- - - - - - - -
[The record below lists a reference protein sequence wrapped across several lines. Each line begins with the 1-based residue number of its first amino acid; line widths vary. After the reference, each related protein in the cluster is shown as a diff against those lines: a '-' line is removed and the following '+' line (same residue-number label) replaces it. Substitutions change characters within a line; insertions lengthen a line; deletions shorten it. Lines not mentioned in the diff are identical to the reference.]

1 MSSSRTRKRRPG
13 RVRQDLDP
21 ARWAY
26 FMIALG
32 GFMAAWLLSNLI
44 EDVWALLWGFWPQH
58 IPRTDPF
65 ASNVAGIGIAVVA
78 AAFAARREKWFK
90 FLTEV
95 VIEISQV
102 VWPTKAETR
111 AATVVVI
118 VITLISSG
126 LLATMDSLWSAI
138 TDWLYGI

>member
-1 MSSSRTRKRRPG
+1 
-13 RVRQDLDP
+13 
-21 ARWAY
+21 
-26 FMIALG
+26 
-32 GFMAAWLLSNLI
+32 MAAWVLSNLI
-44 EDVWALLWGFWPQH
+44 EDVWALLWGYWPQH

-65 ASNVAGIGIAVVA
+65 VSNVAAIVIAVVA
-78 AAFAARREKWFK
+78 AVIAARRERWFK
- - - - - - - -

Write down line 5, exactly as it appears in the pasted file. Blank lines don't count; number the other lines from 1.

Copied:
26 FMIALG